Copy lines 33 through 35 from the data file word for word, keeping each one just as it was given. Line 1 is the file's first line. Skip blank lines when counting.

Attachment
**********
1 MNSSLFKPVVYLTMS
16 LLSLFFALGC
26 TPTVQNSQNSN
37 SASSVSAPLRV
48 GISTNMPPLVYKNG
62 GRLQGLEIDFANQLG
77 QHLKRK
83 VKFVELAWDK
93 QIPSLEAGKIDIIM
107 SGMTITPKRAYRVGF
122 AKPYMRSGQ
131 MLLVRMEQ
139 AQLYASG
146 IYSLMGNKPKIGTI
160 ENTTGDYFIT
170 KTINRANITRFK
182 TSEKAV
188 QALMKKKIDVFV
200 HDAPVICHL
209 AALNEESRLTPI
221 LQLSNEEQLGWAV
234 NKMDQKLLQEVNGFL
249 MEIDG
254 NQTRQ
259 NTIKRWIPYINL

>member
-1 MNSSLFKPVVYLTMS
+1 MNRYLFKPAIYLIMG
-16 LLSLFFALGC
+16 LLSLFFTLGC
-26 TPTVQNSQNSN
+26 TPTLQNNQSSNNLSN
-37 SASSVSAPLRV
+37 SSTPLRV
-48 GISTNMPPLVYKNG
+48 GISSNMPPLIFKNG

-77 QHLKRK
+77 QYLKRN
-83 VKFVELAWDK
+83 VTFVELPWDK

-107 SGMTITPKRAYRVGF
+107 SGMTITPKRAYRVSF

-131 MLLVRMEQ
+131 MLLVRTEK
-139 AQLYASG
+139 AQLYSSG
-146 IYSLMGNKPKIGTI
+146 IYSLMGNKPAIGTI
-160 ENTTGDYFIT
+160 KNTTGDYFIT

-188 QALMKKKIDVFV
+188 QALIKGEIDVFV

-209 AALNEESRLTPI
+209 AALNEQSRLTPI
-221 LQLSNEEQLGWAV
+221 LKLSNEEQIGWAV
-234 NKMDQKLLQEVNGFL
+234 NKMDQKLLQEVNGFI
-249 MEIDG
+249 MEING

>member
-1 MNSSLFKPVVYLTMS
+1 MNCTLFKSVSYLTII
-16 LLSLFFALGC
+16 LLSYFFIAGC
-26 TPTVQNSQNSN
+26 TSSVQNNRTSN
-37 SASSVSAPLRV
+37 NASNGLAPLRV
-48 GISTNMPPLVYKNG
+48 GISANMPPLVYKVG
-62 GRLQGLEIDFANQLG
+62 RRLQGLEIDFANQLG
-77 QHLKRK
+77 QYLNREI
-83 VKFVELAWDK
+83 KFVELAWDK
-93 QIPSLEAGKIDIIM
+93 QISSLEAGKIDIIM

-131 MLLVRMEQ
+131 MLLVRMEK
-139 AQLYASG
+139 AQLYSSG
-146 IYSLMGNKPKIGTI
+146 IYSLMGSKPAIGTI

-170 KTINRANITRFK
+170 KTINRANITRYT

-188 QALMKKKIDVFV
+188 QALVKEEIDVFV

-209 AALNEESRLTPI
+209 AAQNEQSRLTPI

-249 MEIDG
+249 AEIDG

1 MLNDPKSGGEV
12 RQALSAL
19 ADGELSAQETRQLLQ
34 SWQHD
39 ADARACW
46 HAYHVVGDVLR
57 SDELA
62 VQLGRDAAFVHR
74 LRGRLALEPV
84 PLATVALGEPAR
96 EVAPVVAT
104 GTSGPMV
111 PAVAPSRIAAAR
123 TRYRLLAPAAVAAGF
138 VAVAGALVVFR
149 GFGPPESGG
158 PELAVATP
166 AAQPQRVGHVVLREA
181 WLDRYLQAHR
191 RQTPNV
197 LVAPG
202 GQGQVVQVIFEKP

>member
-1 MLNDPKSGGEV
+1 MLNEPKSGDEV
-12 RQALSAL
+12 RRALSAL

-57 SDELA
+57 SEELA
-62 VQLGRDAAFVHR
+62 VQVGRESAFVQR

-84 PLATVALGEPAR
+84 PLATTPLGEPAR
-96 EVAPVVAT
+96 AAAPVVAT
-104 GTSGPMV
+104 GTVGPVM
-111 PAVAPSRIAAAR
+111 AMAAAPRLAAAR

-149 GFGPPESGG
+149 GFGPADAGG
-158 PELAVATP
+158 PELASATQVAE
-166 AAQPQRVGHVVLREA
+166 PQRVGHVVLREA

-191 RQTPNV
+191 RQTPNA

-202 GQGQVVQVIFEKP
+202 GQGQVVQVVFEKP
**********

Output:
-37 SASSVSAPLRV
+37 SSTPLRV
-48 GISTNMPPLVYKNG